In the middle is the work Vrije Radicalen (Free Radicals), three magnetically attached collages of female figures, in four pieces, one of which is their head, two, their dress, which is not magnetic and is held in place by the rest, three ,the matching hand and four, a machine, specifically, a satellite, a windmill and a radar.
The latest complete work hangs back at the entrance, and is called Regenereren (Regenerate), which is a further elaboration of the Eclips (Eclipse) idea from a previous installation. Idea, abstraction, perversion and reappropriation.
My starting point was not to apply any kind of systematic organization to the rest of the work that I had made in Zeno X. Nevertheless, this seems to be an unshakeable, compulsive reflex when the moment arrives when things become definitive.
Because the exhibition is a follow-up to the presentation that I exhibited in December 1996 at Kunsthalle Lophem in Bruges, and because the computer animation that was used there was designed as a model for what I aim to create in the coming years, it seemed fairly self-evident to further experiment with the system of division used in that film in this new constellation.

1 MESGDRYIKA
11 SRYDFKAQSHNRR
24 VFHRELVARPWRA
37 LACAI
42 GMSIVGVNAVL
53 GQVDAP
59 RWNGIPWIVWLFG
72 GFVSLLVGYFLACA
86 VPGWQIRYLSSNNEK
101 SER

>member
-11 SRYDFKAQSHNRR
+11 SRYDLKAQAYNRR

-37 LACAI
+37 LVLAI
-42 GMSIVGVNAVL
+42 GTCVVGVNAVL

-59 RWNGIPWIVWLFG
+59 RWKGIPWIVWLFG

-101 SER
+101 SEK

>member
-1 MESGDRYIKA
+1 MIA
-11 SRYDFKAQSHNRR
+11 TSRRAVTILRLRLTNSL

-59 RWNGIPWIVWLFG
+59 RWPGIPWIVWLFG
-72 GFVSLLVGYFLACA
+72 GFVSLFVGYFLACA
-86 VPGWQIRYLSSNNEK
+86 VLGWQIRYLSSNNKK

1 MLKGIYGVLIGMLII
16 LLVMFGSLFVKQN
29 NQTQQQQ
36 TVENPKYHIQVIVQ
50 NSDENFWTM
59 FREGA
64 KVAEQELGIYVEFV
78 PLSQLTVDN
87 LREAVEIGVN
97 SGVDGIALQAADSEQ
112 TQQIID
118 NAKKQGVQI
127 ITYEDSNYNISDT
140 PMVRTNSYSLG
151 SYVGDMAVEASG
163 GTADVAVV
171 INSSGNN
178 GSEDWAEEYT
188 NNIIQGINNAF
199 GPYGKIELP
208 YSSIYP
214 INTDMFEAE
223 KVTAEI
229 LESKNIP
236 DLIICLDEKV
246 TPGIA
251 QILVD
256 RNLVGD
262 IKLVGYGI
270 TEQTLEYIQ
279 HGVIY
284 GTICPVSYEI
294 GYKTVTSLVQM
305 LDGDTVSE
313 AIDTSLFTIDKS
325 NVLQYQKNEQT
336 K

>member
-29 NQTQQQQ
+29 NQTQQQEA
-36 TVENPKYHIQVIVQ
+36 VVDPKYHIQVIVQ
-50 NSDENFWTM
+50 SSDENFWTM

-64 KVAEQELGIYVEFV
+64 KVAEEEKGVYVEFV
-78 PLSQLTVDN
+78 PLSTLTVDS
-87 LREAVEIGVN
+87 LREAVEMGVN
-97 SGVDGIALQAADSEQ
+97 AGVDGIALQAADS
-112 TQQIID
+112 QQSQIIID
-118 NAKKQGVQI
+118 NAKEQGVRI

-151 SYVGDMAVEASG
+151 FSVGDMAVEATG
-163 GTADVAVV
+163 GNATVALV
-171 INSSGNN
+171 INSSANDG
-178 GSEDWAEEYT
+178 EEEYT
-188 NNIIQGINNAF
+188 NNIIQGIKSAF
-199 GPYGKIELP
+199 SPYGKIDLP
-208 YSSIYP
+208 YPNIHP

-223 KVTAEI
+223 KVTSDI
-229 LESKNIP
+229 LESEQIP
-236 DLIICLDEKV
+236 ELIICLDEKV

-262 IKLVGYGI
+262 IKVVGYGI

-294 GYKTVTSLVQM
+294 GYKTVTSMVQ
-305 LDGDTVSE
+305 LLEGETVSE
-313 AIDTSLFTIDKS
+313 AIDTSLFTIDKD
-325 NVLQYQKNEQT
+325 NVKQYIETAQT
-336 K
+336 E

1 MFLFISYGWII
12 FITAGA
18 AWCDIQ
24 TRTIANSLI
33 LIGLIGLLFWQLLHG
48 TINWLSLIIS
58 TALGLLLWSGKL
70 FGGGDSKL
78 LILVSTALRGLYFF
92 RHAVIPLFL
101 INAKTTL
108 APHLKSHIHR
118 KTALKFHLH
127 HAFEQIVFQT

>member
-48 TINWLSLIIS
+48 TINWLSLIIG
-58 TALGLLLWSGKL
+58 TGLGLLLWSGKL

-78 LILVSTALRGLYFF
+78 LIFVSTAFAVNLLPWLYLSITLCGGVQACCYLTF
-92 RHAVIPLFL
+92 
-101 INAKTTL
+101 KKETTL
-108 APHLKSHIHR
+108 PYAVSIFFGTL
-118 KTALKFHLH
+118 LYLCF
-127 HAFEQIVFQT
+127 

One of my starting points was also to have the animation present at Zeno X, but in the background, like a voice in the background. That is why it has been installed behind a perforated screen, indirectly.
The film itself was a collection of variations, 5 probers, on a single theme: Sex versus Technology. The use of sex and the erotic versus “the technical” in the broadest sense of the word.
I was able to create the film thanks to my large database of images of women from nudie magazines. Images that fulfil men's desire to see women in varying degrees of undress. Many gestures, expressions, props and camera angles are used here in a stereotypical way. (see text On Women Images). These stereotypes are my triggers towards the unconscious planes of existence of those images themselves. It is at this level that I connect them to other aspects of society as I experience them.